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For over 200 years, philosophers and mathematicians have been using probability theory to describe human cognition. While the theory of probabilities was first developed as a means of analyzing games of chance, it quickly took on a larger and deeper significance as a formal account of how rational agents should reason in situations of uncertainty
Theorybased causal induction
 In
, 2003
"... Inducing causal relationships from observations is a classic problem in scientific inference, statistics, and machine learning. It is also a central part of human learning, and a task that people perform remarkably well given its notorious difficulties. People can learn causal structure in various s ..."
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Cited by 45 (16 self)
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Inducing causal relationships from observations is a classic problem in scientific inference, statistics, and machine learning. It is also a central part of human learning, and a task that people perform remarkably well given its notorious difficulties. People can learn causal structure in various settings, from diverse forms of data: observations of the cooccurrence frequencies between causes and effects, interactions between physical objects, or patterns of spatial or temporal coincidence. These different modes of learning are typically thought of as distinct psychological processes and are rarely studied together, but at heart they present the same inductive challenge—identifying the unobservable mechanisms that generate observable relations between variables, objects, or events, given only sparse and limited data. We present a computationallevel analysis of this inductive problem and a framework for its solution, which allows us to model all these forms of causal learning in a common language. In this framework, causal induction is the product of domaingeneral statistical inference guided by domainspecific prior knowledge, in the form of an abstract causal theory. We identify 3 key aspects of abstract prior knowledge—the ontology of entities, properties, and relations that organizes a domain; the plausibility of specific causal relationships; and the functional form of those relationships—and show how they provide the constraints that people need to induce useful causal models from sparse data.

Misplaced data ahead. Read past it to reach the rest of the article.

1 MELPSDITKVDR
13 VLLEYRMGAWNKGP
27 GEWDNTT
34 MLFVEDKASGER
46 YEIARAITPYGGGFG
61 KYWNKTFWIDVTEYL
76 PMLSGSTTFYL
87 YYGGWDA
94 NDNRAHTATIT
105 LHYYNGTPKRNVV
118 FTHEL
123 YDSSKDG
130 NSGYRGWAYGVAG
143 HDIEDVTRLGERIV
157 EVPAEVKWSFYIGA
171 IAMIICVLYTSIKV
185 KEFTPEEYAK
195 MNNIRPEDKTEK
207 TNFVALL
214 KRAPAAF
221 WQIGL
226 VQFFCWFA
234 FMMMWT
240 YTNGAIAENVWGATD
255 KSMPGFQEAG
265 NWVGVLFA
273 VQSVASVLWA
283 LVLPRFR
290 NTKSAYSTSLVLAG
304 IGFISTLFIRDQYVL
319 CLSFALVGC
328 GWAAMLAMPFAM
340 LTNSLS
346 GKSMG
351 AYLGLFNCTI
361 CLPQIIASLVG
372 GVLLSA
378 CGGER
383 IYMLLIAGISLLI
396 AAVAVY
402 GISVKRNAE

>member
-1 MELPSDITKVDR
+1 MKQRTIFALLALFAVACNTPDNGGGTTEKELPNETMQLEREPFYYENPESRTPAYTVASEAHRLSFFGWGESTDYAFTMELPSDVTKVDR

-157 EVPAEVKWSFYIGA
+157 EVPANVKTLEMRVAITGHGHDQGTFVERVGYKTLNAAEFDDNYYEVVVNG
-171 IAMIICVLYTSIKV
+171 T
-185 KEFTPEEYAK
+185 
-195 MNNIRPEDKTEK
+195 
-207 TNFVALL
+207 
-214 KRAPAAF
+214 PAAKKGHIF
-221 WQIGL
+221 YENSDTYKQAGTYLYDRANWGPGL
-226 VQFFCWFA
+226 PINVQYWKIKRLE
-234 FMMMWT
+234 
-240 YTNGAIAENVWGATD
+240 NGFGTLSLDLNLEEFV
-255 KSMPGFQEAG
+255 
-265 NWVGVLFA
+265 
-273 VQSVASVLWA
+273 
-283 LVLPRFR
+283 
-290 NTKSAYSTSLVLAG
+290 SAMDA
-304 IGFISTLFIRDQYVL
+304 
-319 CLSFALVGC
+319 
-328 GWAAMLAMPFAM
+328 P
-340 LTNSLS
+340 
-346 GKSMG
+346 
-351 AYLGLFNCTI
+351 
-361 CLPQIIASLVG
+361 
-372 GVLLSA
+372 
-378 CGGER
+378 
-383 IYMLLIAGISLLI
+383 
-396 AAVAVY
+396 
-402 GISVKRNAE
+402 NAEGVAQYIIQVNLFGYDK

Rational adaptation under task and processing constraints: Implications for testing theories of cognition and action
 Psychological Review
, 2009